The Fergusson Gallery, Perth (c) Perth & Kinross Council

Spring has Arrived

Winter is forgotten as John Duncan Fergusson (1874-1961) paints its successor at the height of its glory in Spring, Botanic Gardens of 1950. A mature woman embodies seasonal fertility, set amongst the trees and houses surrounding Glasgow’s Botanic Gardens.

John Duncan Fergusson

Fergusson was born in Leith, the port of Edinburgh. He attended Life Classes sporadically at the Académies Colarossi and Julian in Paris, but was otherwise self-taught. During five key years spent living in Paris between 1907 and 1912 Fergusson was elected a sociétaire of the progressive Salon d’Automne. The inter-war years were spent between London and the French capital, before he returned to Scotland on the outbreak of World War Two. Fergusson is known as one of the four Scottish Colourists, who are amongst the most celebrated of twentieth-century Scottish artists.

Spring, Botanic Gardens

Following Fergusson’s move to Glasgow in 1939, he and his partner the dance pioneer Margaret Morris (1891-1980) settled in the city’s West End, close to the Botanic Gardens. Fergusson had long been interested in the relationship between female beauty and natural fecundity, a fascination encouraged by Morris’s philosophy of dancing freely in nature. In Spring, Botanic Gardens, the season is represented by a more mature and sensual woman than seen in Sivell’s more tentative work above.The voluptousness of Fergusson’s model, from lips to bust, relates to the fulsome foliage with which she is surrounded. The palette is dominated by green, the colour of growth. Winter is a thing of the past, whilst Summer is soon to come.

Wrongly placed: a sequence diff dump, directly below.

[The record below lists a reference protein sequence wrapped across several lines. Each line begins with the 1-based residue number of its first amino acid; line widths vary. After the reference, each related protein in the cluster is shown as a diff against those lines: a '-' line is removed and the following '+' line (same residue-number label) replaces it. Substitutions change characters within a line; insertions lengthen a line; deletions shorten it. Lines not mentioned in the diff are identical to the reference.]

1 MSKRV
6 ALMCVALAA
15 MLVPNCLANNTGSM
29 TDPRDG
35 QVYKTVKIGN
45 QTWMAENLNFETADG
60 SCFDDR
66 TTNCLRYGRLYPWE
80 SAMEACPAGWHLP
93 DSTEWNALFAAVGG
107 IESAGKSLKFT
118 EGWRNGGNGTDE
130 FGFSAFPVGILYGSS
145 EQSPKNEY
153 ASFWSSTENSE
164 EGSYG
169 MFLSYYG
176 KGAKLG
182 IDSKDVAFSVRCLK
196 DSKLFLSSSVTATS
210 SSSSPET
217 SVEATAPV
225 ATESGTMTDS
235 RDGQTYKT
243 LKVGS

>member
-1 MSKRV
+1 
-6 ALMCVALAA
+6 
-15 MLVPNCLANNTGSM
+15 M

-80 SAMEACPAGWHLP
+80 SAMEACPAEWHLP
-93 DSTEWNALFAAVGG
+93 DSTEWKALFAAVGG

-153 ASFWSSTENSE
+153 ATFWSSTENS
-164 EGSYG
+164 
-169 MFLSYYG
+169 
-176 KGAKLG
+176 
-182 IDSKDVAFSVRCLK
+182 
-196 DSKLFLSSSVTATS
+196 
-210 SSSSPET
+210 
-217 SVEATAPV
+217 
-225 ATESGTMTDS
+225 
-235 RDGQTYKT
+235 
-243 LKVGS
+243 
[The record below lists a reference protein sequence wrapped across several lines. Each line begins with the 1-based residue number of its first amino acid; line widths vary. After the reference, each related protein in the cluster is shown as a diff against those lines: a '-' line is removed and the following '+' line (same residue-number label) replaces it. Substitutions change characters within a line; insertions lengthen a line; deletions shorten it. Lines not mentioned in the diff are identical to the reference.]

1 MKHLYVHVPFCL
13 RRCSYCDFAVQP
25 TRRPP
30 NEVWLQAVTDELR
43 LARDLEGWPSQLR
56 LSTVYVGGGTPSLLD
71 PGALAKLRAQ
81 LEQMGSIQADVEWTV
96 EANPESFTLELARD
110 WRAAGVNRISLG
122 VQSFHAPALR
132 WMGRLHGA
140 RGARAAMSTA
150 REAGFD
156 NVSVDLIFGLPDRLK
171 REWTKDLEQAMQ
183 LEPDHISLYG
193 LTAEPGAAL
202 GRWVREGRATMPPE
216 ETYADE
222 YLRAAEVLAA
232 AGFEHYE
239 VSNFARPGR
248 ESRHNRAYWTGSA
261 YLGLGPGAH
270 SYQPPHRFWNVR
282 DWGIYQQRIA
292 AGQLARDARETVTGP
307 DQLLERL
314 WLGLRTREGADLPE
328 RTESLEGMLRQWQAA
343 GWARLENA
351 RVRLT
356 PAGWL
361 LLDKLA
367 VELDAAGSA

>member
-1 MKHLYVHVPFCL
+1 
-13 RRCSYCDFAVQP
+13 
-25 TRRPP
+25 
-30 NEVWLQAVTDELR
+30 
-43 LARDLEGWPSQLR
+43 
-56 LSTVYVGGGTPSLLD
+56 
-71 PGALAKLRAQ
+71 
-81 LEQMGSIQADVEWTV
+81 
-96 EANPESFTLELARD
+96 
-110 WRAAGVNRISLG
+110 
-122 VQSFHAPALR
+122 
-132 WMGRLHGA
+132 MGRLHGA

The Fergusson Gallery

Following Fergusson’s death, Morris established the J. D. Fergusson Art Foundation to promote the his life and work. In 1991, the Foundation presented a significant gift of his work and archival material to Perth and Kinross Council, including Spring, Botanic Gardens; The Fergusson Gallery opened the following year.

May these paintings provide cheer for us during this lockdown Winter, as the signs of Spring begin to show themselves. The hope they provide is more welcome this year than usual.

Further Reading

William Gillies also appears in my ‘Welcome to Winter‘ blog and J. D. Fergusson is included in ‘Christmas is Coming‘.